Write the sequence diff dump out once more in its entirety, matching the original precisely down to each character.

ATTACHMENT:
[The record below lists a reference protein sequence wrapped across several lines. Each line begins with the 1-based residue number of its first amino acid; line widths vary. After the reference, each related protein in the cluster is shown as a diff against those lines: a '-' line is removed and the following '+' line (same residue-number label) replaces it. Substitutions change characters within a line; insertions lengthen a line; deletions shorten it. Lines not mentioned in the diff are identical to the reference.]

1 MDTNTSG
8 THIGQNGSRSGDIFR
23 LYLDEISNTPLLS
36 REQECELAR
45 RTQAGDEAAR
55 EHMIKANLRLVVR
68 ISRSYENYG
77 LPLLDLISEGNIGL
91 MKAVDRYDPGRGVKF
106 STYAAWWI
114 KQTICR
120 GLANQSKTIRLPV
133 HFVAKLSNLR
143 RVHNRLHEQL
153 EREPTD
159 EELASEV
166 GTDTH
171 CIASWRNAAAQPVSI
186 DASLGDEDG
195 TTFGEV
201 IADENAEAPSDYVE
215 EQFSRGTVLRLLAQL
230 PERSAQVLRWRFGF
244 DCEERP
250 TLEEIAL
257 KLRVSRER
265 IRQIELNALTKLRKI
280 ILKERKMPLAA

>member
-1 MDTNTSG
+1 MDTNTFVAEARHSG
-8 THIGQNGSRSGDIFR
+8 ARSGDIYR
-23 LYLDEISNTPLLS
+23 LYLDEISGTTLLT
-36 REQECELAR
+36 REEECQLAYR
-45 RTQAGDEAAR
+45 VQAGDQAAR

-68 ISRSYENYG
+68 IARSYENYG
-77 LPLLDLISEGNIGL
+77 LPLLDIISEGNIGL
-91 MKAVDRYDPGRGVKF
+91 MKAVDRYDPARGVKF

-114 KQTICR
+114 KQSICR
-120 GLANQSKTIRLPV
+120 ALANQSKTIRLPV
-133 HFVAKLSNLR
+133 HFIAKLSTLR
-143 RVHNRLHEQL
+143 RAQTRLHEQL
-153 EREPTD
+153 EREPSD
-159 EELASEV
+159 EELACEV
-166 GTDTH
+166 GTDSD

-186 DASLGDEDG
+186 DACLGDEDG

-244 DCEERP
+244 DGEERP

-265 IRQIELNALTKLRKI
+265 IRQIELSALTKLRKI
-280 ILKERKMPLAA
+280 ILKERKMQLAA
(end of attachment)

[The record below lists a reference protein sequence wrapped across several lines. Each line begins with the 1-based residue number of its first amino acid; line widths vary. After the reference, each related protein in the cluster is shown as a diff against those lines: a '-' line is removed and the following '+' line (same residue-number label) replaces it. Substitutions change characters within a line; insertions lengthen a line; deletions shorten it. Lines not mentioned in the diff are identical to the reference.]

1 MDTNTSG
8 THIGQNGSRSGDIFR
23 LYLDEISNTPLLS
36 REQECELAR
45 RTQAGDEAAR
55 EHMIKANLRLVVR
68 ISRSYENYG
77 LPLLDLISEGNIGL
91 MKAVDRYDPGRGVKF
106 STYAAWWI
114 KQTICR
120 GLANQSKTIRLPV
133 HFVAKLSNLR
143 RVHNRLHEQL
153 EREPTD
159 EELASEV
166 GTDTH
171 CIASWRNAAAQPVSI
186 DASLGDEDG
195 TTFGEV
201 IADENAEAPSDYVE
215 EQFSRGTVLRLLAQL
230 PERSAQVLRWRFGF
244 DCEERP
250 TLEEIAL
257 KLRVSRER
265 IRQIELNALTKLRKI
280 ILKERKMPLAA

>member
-1 MDTNTSG
+1 MDTNTFVAEARHSG
-8 THIGQNGSRSGDIFR
+8 ARSGDIYR
-23 LYLDEISNTPLLS
+23 LYLDEISGTTLLT
-36 REQECELAR
+36 REEECQLAYR
-45 RTQAGDEAAR
+45 VQAGDQAAR

-68 ISRSYENYG
+68 IARSYENYG
-77 LPLLDLISEGNIGL
+77 LPLLDIISEGNIGL
-91 MKAVDRYDPGRGVKF
+91 MKAVDRYDPARGVKF

-114 KQTICR
+114 KQSICR
-120 GLANQSKTIRLPV
+120 ALANQSKTIRLPV
-133 HFVAKLSNLR
+133 HFIAKLSTLR
-143 RVHNRLHEQL
+143 RAQTRLHEQL
-153 EREPTD
+153 EREPSD
-159 EELASEV
+159 EELACEV
-166 GTDTH
+166 GTDSD

-186 DASLGDEDG
+186 DACLGDEDG

-244 DCEERP
+244 DGEERP

-265 IRQIELNALTKLRKI
+265 IRQIELSALTKLRKI
-280 ILKERKMPLAA
+280 ILKERKMQLAA